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Superheated steam and water together

  1. Aug 2, 2016 #1
    Lets start with an imaginary experiment. There is an enclosed container having a wide (i.e. having sufficient surface area) bowl filled with water at the bottom. The container is in vacuum and filled only with saturated steam at that specific temperature. Both water and steam are at the same temperature and pressure.
    Now, some amount of superheated steam has been injected into that container. What will happen then?
    As per my guess, a part of the hot superheated steam will enter the water and will raise its temperature and soon the pressure and temperature inside will rise and the superheated stem will start evaporating water from the bowl until the condition inside will come to an equilibrium and all the steam will become saturated.
    By this process, superheated steam will loose some heat that will be used to evaporate some water from the bowl to make all the steam insdie saturated.
    Am I right?
  2. jcsd
  3. Aug 2, 2016 #2


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    Yes. Within certain limits. In equilibrium the vapour is saturated.
    With a simple enthalpy balance you can calculate the final p and T.
  4. Aug 2, 2016 #3
    Thanks! But, I am curious to know how long it will take and what kind of factors can affect this time span.
  5. Aug 2, 2016 #4


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  6. Aug 2, 2016 #5
    OK. Lets discuss it and try to find out the time necessary.
    Actually, I want to say that both steam will condense and water will evaporate in the process. That may look contradictory but it will be fact in such a case. High energy steam molecules from the superheated steam will enter the water and will raise its temperature. At the same time, comparative low energy steam molecules will rise and will mix up with supherheated steam to drag it down to saturated state. Am I right?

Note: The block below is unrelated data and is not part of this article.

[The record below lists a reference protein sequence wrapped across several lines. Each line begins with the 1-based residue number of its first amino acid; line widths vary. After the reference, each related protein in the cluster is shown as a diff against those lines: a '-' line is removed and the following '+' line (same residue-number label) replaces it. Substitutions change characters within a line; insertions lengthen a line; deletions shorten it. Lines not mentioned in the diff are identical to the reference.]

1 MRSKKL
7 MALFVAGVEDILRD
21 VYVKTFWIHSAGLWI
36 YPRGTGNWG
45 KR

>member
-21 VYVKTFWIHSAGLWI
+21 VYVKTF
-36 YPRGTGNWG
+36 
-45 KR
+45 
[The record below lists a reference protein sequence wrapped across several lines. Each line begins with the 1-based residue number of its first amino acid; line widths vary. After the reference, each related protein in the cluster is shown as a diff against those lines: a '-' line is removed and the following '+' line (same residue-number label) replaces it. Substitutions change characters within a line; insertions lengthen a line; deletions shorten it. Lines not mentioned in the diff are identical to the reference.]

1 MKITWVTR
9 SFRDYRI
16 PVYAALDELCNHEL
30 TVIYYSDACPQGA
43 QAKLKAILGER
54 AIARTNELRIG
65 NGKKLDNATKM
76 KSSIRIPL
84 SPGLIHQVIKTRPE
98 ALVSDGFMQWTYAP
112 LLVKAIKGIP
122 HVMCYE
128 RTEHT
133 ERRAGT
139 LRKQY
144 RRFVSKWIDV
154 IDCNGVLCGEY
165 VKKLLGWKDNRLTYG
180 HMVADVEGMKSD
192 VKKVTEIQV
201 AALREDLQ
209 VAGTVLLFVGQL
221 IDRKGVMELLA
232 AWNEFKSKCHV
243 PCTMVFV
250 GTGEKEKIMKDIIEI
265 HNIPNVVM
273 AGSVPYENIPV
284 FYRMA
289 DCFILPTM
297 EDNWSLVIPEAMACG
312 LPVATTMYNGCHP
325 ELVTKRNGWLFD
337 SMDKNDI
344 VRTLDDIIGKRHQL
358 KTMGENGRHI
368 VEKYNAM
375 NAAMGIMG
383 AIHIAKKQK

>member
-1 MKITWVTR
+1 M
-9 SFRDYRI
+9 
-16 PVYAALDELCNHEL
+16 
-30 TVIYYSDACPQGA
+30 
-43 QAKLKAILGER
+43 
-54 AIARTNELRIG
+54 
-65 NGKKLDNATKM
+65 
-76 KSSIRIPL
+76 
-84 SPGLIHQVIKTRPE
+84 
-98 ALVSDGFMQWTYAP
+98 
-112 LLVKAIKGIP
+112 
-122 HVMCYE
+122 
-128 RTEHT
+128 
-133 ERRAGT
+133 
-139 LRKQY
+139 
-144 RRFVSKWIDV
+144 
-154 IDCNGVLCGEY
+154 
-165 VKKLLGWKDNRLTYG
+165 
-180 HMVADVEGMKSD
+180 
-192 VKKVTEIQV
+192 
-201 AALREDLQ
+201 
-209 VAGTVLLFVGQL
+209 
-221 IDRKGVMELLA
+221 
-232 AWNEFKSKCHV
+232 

Last edited: Aug 2, 2016
  7. Aug 2, 2016 #6
    Why speculate? Why don't you just do the calculation (and thereby remove all the uncertainty)?
  8. Aug 2, 2016 #7
    It's not speculation, but rather trying to envisioning the whole process first and then go for the next step. And, by the way, can you suggest how to calculate the time necessary for evaporation?
  9. Aug 2, 2016 #8
    Before calculating the time required for the equilibration, I strongly recommend that you first determine (quantitatively) the final equilibrium state. Why? If you are unable to model that simpler situation, you will never be able to analyze the much more complicated problem of the time-dependent behavior (in my judgment). Plus, the solution for the final equilibrium state might suggest some ideas on how the system will behave quantitatively in the transient situation. Are you prepared to work with me on solving for the final equilibrium state?
  10. Aug 2, 2016 #9
    No problem!
  11. Aug 2, 2016 #10
    OK. To get us started, I need you to specify a focus problem for us to analyze:

    Initial Conditions in Tank
    1. Volume of tank
    2. Temperature in tank
    3. Mass fraction of liquid water in tank

    Conditions of Superheated Injectate
    1. Temperature
    2. Pressure
    3. Mass of superheated steam injected into tank
  12. Aug 3, 2016 #11
    this whole process that you have said what is the surety level that this will happen exactly as you said ? it depends on the amount of water in the container the mass of superheated steam the degree of super heat, and mass of liquid etc, you can't say this before even solving for the final conditions